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NameWALBS bios - James Walcott
DescriptionBiographical data and locations of James Walcott between 1813 and 1837, as part of research into people of interest for WA Legacies of British Slavery project (ARC)
TypeOther
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ContributorIsabel Smith
Entries7
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Added to System2022-01-14 17:17:47
Updated in System2022-01-14 17:22:26
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Good Hope' plantation, Demerara (Guyana)

Placename
Good Hope' plantation, Demerara (Guyana)
Type
Other

Details

Latitude
6.780472
Longitude
-58.052222
Start Date
1813-04-10
End Date
1813-04-10

Description

Extended Data

Location notes
We have located Walcott at the Good Hope sugar plantation [11, 12]
Date notes
Though Walcott was likely in Demerara before 1813, the earliest record we have of him there is in April 1813. The Essequebo & Demerary Royal Gazette states on Saturday April 10, 1813: ‘SECRETARY's OFFICE. This is to inform the Public, that the following Persons intend quitting this Colony: ... James Walcott, in fourteen days or six weeks, from the 5th of April.’ [3]
Biographical information
Barbados-born James Walcott was owner of the 'Good Hope' sugar plantation, and owner of the St Christopher estate with John Walcott, probably his brother. Good Hope and St Christopher were both within Demerara - today part of what is known as Guyana. [1] Walcott was the business partner of Charles Dawson Ridley, who also oversaw plantations and lived in Demerara. They were likely also brothers-in-law: both married women born in Demerara who had their first children there, before both families moved to Britain and then onto Western Austraila. Two of Ridley’s children also went on to marry Walcotts. [1] However, as Jane Lydon notes there is a discrepancy in the records around Walcott's marriage: 'Banns of Matrimony published in Demerara state James Walcott’s wife as Johanna Forrester', while 'Walcott’s ‘Brady’ family tree states that he married Johanna Perry (b. 1803 Demerara) and they had their first child, Elizabeth Elliot Walcott, in Demerara in 1818. A John Perry co-owned a plantation in Demerara in 1817 that Ridley subsequently administered in 1826, perhaps hinting at this Demerara network.' [1]
Links to slavery the slave trade
Walcott was owner of the 'Good Hope' sugar plantation, and owner of the St Christopher estate with John Walcott, probably his brother. Good Hope and St Christopher were both within Demerara - today part of what is known as Guyana. On 30 November 1835 John Walcott was awarded £7256 for 134 enslaved people. So James may have bought out his brother in 1826. [1] Slavery heritage of Demerara: Demerara is today part of what is known as Guyana. Some of the earliest settlers of Guyana were Arawak, Carib, and possibly Warao. Although Christopher Columbus sighted the Guyana coast in 1498 and Spain claimed the area, the first Europeans to colonise the land were the Dutch in the late 16th century. In the mid-17th century the Dutch began bringing over enslaved people from West Africa to cultivate sugarcane. From the 1740s, English settlers from Caribbean islands began to move in on the region, first on the island of Wakenaam, then on the coast of Essequibo, followed by Demerara. By 1760, the British were the largest contingent in Demerara. During the Napoleonic wars the British and French in particular fought over the land, but in 1796 the British captured the territories and except for short intervals held 'possession'. In 1831 the British combined Demerara, Essequibo and Berbice to form 'British Guiana'. In 1823 Demerera was the site of one of the greatest uprisings of enslaved people in history: the 1823 Demerara rebellion involved over 10,000 enslaved people and was crucial in the dismantling of Caribbean slave systems. [1]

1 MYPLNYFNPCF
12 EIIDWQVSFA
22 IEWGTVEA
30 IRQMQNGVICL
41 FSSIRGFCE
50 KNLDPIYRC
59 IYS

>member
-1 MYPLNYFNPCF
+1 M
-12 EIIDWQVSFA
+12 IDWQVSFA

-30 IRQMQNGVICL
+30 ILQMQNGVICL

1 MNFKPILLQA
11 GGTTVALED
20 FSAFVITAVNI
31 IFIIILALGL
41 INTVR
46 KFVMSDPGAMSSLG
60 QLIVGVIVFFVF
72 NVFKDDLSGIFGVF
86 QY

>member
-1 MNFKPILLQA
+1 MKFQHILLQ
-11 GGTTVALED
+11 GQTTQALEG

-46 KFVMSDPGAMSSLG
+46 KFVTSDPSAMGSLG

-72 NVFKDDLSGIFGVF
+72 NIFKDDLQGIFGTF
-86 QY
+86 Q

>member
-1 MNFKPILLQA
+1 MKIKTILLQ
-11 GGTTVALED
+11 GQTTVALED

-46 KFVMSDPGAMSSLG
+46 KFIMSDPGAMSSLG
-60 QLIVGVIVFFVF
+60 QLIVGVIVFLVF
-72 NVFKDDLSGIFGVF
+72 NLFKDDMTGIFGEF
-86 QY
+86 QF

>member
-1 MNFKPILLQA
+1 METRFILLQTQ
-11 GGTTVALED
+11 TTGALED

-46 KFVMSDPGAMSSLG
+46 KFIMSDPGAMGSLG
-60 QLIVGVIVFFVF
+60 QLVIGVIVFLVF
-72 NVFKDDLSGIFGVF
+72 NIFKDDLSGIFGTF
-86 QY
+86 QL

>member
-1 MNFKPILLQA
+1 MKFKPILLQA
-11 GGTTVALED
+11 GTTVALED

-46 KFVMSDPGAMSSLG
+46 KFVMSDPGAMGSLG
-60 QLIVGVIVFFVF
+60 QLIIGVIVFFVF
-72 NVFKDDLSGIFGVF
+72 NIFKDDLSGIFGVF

Attitudes around race
Attitudes around labour
Images
An Illustrated History of British Guiana by George Hanneman Bennett: https://www.google.com.au/books/edition/An_Illustrated_History_of_British_Guiana/pe0jAAAAMAAJ?hl=en&gbpv=1&printsec=frontcover
References
[1] Jane Lydon forthcoming article [2] https://www.vc.id.au/tb/bgcolonistsW.html [3] Essequebo & Demerary Royal Gazette, Saturday April 10, 1813, vol. 8, no. 570 "[4] State Library of Western Australia, Acc. No. 711A/23, 5 August 1836, 'His Majesty to James Walcott. Grant of 16,083 acres being Location H. Avon River.'" [5] State Library of Western Australia, Acc. No. 711A/39, 17 June 1839, 'James Walcott Esquire to Mess’rs Viveash and Smith. Conveyance of 11993 acres of Land on the Avon River-Yorkshire being part of Location H.' [6] William J. Edgar, 'The Convict Era in Western Australia: Its Economic, Social and Political Consequences' https://researchrepository.murdoch.edu.au/id/eprint/21436/2/02whole.pdf [7] Western Australian Dictionary of Biography, http://www.friendsofbattyelibrary.org.au/files/W.pdf [8] https://trove.nla.gov.au/newspaper/article/642385?searchTerm=%22james%20walcott%22%20avon%20river [9] https://www.wikitree.com/wiki/Walcott-377 [10] https://trove.nla.gov.au/newspaper/article/640035?searchTerm=walcott [11] https://gy.geoview.info/good_hope,3378597 [12] https://mapcarta.com/19102872 [13] https://gutenberg.net.au/ebooks14/1402751h.html [14] https://www.ucl.ac.uk/lbs/person/view/2146652229